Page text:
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back to article IBM's secret weapon to battle Google, Amazon, Microsoft clouds: A HOLLYWOOD STAR

IBM has bought Emmy-winning bulk data transfer biz Aspera to ease the shipping of large files from on-premises boxes to remote data centers including those operated by cloud providers. The acquisition was announced on Thursday, and will see Big Blue put Aspera's UDP-based "fasp" transfer protocol and associated software-only …

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Bronze badge

sounds pretty cool

and useful tech to have. Wonder what the cost is ? On a kinda-sorta-semi-related-but-maybe-not note I wrote a blog post last year about astonishing WAN performance with scp and rsync-over-ssh over a Dell Sonicwall VPN on highly compressed files no less was able to sustain greater than 10 megabytes a second between Atlanta and Amsterdam (~95ms of latency) on a single connection. Outside of the VPN throughput was closer to what one might expect around 600-800 kilobytes a second. No WAN optimization functionality enabled on the Sonic Walls (and support confirmed even if it was there is no protocol optimizations for SSH, which of course is encrypted in itself).

Both sides have a gigabit link, I've never been able to get a good answer out of Dell as to how this is possible but I've repeated it again and again and again over many months. I can transfer ~250GB in a matter of hours between the sites. Which is literally ~3x faster than the Atlanta facility can transfer to Amazon cloud on the east cost(throughput is of course limited by latency). And of course it's far simpler, I just scp <filename> or rsync -ave ssh <filename>.

I'm sure if I was able to dive into the tcp packets I would discover the answer, but I'm not that tech oriented when it comes to networking. I confirmed with multiple network gurus that know a lot more than me that this performance is unexpected.

If your interested in reading I won't post the link directly but you can find it with a google search "freakish performance sonicwall". It attracted the attention of Dell themselves at one point, but they were never able to get me in touch with someone senior enough to explain the situation (they promised they would on several occasions).

On another slightly-related-but-not-really note a few years ago I wrote a distributed file transfer system for a company that among other things leveraged HPN-SSH which is a WAN-optimized SSH, combine with (at the time unique I think) the ability to disable encryption for data transfers(while maintaining encryption for authentication) it made for a very scalable, and incredibly reliable(much more so than I was expecting) system. The files that were being transferred were basically compressed apache-style access logs with tons of cookie info for an advertising company, and it transferred probably 10TB of compressed (~3TB post compression) a day from multiple sites. The files were split up based on customer ID, so the file distribution system was built to automatically send files in parallel making for even better throughput. Load balanced SSH/rsync servers with a shared common key at the central storage area received the files. It was a pretty fun project.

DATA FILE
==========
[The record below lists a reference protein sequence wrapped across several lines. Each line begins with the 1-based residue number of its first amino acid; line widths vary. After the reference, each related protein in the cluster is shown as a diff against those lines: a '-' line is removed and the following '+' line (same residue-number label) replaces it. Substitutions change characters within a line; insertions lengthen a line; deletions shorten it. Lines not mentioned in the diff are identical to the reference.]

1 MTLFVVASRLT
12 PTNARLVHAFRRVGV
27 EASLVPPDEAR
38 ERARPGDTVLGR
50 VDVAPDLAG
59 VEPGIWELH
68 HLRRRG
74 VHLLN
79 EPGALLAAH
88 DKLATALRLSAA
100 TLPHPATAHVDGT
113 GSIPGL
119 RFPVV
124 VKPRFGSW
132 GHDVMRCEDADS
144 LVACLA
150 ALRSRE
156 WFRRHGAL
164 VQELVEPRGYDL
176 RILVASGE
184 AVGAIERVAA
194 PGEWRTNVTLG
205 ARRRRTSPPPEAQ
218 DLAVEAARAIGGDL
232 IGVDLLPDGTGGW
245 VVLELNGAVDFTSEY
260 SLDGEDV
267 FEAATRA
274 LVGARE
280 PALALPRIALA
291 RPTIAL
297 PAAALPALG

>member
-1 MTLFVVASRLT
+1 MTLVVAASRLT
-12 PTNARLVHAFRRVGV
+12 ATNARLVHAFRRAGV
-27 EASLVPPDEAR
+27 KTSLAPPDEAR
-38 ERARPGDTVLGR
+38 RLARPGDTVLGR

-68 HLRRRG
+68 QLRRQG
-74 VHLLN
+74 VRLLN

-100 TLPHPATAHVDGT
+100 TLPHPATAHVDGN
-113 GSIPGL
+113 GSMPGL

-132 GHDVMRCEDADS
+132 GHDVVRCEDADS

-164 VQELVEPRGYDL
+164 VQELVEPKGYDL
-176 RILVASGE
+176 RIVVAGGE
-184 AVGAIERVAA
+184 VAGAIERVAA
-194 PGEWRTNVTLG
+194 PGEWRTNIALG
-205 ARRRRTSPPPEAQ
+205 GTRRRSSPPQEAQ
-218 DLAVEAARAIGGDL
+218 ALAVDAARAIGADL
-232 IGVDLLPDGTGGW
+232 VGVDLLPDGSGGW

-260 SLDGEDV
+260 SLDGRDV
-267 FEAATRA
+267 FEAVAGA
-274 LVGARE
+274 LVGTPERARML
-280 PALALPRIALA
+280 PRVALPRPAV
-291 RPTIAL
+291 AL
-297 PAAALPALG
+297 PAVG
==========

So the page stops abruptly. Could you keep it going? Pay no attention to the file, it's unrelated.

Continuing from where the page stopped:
So if your in the market for doing large data transfers over ssh over WAN connections, consider Dell Sonicwall, and/or HPN-SSH ...

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Silver badge
Go

Bad news is that I was hoping that this article somehow involved Scarlett Johannson...

The good news is that apparently you can win an Emmy for IT.

Start practicing those acceptance speeches, people!!

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Bronze badge

@Marketing Hack ( TI has one)

http://www.ti.com/corp/docs/company/history/timeline/semicon/1990/docs/98dlp_hornbeck_emmy.htm

It is in the display cases of one of their Dallas Fabs.

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Silver badge

Game unchanged. Unsurprisingly.

The last paragraph is the kicker.

Whenever I speak to a client about migrating an application to an online provider, I always start with an ideal transfer rate - assuming that the data will transmit at the full line rate - and work from there. There's no point even testing if the theoretical maximum is too slow!

Last time the estimate was 500 hours - 3 weeks. Even then, it would have actually taken closer to 4 weeks as, after that initial transfer was finished, we would have had to send changes. That would have taken a few days, so more changes to be sent, and so on until the time decreased to the point where we were sending just one day of changes and could therefore cut-over with some measure of control.

Of course, none of that is to say that this technology is not impressive, but there is a big difference between increasing the speed of data that already has to be transferred and being a 'game changer', which I would equate with enabling the use of a data transfer where, previously, couriered HDDs were used.

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Black Helicopters

Never ...

under-estimate the bandwidth of a swallow with an USB stick tied to its leg!

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Anonymous Coward

Re: Never ...

We use RAID arrays tied to rocket-powered ostriches.

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